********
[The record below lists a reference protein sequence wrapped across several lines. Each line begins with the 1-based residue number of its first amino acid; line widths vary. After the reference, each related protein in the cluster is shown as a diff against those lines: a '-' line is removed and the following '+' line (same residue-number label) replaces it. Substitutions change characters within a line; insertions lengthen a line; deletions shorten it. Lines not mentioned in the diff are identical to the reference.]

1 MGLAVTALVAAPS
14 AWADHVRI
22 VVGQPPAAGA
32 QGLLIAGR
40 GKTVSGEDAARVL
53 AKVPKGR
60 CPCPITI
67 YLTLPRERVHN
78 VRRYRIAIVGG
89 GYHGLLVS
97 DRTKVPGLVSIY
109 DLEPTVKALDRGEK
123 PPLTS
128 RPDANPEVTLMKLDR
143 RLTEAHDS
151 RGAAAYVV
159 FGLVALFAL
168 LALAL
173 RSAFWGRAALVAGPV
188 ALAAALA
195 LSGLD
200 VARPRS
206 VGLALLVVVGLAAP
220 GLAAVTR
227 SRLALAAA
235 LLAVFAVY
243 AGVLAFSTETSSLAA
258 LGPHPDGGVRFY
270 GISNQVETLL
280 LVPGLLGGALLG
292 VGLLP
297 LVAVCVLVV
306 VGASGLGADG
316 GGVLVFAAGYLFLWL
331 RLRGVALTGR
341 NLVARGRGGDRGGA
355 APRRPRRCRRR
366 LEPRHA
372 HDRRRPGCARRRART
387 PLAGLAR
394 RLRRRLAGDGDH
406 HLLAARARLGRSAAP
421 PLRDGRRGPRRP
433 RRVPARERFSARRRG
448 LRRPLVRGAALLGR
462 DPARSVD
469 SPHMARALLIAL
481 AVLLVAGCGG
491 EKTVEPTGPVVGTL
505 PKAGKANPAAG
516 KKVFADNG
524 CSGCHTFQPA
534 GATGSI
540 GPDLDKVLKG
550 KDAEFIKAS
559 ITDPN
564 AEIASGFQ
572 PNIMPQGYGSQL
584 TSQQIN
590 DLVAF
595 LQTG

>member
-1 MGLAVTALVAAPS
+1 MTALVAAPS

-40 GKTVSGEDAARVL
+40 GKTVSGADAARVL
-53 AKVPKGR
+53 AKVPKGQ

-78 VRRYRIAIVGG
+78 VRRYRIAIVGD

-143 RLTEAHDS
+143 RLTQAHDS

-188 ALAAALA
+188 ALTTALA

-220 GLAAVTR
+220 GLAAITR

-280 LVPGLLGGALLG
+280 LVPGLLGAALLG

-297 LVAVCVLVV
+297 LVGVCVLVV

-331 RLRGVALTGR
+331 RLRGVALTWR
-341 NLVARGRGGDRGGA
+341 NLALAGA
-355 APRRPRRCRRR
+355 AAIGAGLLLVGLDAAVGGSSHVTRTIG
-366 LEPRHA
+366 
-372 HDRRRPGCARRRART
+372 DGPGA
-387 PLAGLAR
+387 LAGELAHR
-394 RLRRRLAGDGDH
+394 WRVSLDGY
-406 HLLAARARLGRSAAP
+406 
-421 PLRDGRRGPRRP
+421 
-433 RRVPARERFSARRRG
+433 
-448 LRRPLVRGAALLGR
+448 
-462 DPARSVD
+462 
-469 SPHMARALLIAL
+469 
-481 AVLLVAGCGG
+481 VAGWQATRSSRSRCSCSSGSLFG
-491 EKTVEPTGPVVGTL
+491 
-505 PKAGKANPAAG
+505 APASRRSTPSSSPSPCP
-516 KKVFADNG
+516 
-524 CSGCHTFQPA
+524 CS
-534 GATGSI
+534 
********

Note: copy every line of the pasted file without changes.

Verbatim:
[The record below lists a reference protein sequence wrapped across several lines. Each line begins with the 1-based residue number of its first amino acid; line widths vary. After the reference, each related protein in the cluster is shown as a diff against those lines: a '-' line is removed and the following '+' line (same residue-number label) replaces it. Substitutions change characters within a line; insertions lengthen a line; deletions shorten it. Lines not mentioned in the diff are identical to the reference.]

1 MGLAVTALVAAPS
14 AWADHVRI
22 VVGQPPAAGA
32 QGLLIAGR
40 GKTVSGEDAARVL
53 AKVPKGR
60 CPCPITI
67 YLTLPRERVHN
78 VRRYRIAIVGG
89 GYHGLLVS
97 DRTKVPGLVSIY
109 DLEPTVKALDRGEK
123 PPLTS
128 RPDANPEVTLMKLDR
143 RLTEAHDS
151 RGAAAYVV
159 FGLVALFAL
168 LALAL
173 RSAFWGRAALVAGPV
188 ALAAALA
195 LSGLD
200 VARPRS
206 VGLALLVVVGLAAP
220 GLAAVTR
227 SRLALAAA
235 LLAVFAVY
243 AGVLAFSTETSSLAA
258 LGPHPDGGVRFY
270 GISNQVETLL
280 LVPGLLGGALLG
292 VGLLP
297 LVAVCVLVV
306 VGASGLGADG
316 GGVLVFAAGYLFLWL
331 RLRGVALTGR
341 NLVARGRGGDRGGA
355 APRRPRRCRRR
366 LEPRHA
372 HDRRRPGCARRRART
387 PLAGLAR
394 RLRRRLAGDGDH
406 HLLAARARLGRSAAP
421 PLRDGRRGPRRP
433 RRVPARERFSARRRG
448 LRRPLVRGAALLGR
462 DPARSVD
469 SPHMARALLIAL
481 AVLLVAGCGG
491 EKTVEPTGPVVGTL
505 PKAGKANPAAG
516 KKVFADNG
524 CSGCHTFQPA
534 GATGSI
540 GPDLDKVLKG
550 KDAEFIKAS
559 ITDPN
564 AEIASGFQ
572 PNIMPQGYGSQL
584 TSQQIN
590 DLVAF
595 LQTG

>member
-1 MGLAVTALVAAPS
+1 MTALVAAPS

-40 GKTVSGEDAARVL
+40 GKTVSGADAARVL
-53 AKVPKGR
+53 AKVPKGQ

-78 VRRYRIAIVGG
+78 VRRYRIAIVGD

-143 RLTEAHDS
+143 RLTQAHDS

-188 ALAAALA
+188 ALTTALA

-220 GLAAVTR
+220 GLAAITR

-280 LVPGLLGGALLG
+280 LVPGLLGAALLG

-297 LVAVCVLVV
+297 LVGVCVLVV

-331 RLRGVALTGR
+331 RLRGVALTWR
-341 NLVARGRGGDRGGA
+341 NLALAGA
-355 APRRPRRCRRR
+355 AAIGAGLLLVGLDAAVGGSSHVTRTIG
-366 LEPRHA
+366 
-372 HDRRRPGCARRRART
+372 DGPGA
-387 PLAGLAR
+387 LAGELAHR
-394 RLRRRLAGDGDH
+394 WRVSLDGY
-406 HLLAARARLGRSAAP
+406 
-421 PLRDGRRGPRRP
+421 
-433 RRVPARERFSARRRG
+433 
-448 LRRPLVRGAALLGR
+448 
-462 DPARSVD
+462 
-469 SPHMARALLIAL
+469 
-481 AVLLVAGCGG
+481 VAGWQATRSSRSRCSCSSGSLFG
-491 EKTVEPTGPVVGTL
+491 
-505 PKAGKANPAAG
+505 APASRRSTPSSSPSPCP
-516 KKVFADNG
+516 
-524 CSGCHTFQPA
+524 CS
-534 GATGSI
+534 